Food Addiction and Obesity Interview with:
Guang Sun MD, PhD
Professor, Discipline of medicine
Faculty of medicine, Memorial University Canada  What are the main findings of the study?

Dr. Sun: Plenty of anecdotal reports on how ‘Food Addiction’ may be a potential culprit of the rising prevalence of obesity. However to date no scientific study, based on a comprehensive criterion of the diagnosis of Food Addiction, has been performed at the population level. The main findings are in the following fours aspects:

1)         Food Addiction is indeed an important contributing factor in the development of obesity.
2)         The prevalence of Food Addition was 5.4% and increased concomitantly with
obesity status defined by either body mass index (BMI) or body fat percentage
(%BF). In another word, there is one food addict in every twenty adults (Newfoundland Province, Canada)
3)         Clinical Symptom Count(s) of Food Addiction is strongly associated with the severity of obesity.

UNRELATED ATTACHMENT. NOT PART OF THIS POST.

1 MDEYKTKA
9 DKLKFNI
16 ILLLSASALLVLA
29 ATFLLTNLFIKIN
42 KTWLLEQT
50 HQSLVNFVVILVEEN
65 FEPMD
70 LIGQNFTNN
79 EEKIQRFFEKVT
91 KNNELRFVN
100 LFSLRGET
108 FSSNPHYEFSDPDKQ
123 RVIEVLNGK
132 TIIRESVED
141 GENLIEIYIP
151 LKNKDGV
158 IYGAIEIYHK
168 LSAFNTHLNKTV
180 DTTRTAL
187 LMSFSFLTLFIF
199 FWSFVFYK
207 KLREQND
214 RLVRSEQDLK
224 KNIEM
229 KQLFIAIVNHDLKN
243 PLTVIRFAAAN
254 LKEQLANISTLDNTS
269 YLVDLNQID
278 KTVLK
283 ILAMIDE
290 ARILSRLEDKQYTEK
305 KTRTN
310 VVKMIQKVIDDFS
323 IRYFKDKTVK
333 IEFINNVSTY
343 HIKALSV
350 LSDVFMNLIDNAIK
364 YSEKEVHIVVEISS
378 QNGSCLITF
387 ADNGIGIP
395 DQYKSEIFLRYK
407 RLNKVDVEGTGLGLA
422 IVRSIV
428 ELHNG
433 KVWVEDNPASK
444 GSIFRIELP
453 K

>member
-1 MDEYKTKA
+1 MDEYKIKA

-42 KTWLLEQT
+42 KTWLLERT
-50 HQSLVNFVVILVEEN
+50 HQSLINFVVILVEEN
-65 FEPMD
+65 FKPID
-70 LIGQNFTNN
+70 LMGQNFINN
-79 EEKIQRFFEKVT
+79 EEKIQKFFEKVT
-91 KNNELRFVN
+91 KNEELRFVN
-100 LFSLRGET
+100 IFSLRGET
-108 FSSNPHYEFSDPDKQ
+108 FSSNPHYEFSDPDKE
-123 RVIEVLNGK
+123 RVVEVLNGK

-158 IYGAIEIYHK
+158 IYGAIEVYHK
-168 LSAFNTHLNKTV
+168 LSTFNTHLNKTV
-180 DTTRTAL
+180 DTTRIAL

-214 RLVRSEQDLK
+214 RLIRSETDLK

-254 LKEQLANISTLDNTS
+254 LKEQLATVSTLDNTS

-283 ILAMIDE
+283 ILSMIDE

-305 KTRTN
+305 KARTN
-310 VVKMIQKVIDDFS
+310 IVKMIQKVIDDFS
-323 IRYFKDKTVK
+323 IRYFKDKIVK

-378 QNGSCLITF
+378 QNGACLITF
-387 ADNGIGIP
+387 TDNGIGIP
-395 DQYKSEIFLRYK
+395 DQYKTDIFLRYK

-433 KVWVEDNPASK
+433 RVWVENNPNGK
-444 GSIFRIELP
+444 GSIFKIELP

4)         Women are twice as likely to be diagnosed with “Food Addiction” than men.  Were any of the findings unexpected?

Dr. Sun: The unexpected finding is that food addiction affects people who do not meet food addiction as well.  What should clinicians and patients take away from your report?

Dr. Sun: Obesity is a complex disease with multiple factors. Targeting ‘food addiction may lead to much better and sustained weight reduction result.  What recommendations do you have for future research as a result of this study?

Dr. Sun: Looking for food addiction genes, neuropeptides and other food addiction related hormones.


Food addiction: Its prevalence and significant association with obesity in the general population

Pardis Pedram, Danny Wadden, Peyvand Amini, Wayne Gulliver, Edward Randell, Farrell Cahill, Sudesh Vasdev, Alan Goodridge, Jacqueline C. Carter, Guangju Zhai, Ji, Guang Sun
Published: Sep 04, 2013
DOI: 10.1371/journal.pone.0074832


Last Updated on November 26, 2014 by Marie Benz MD FAAD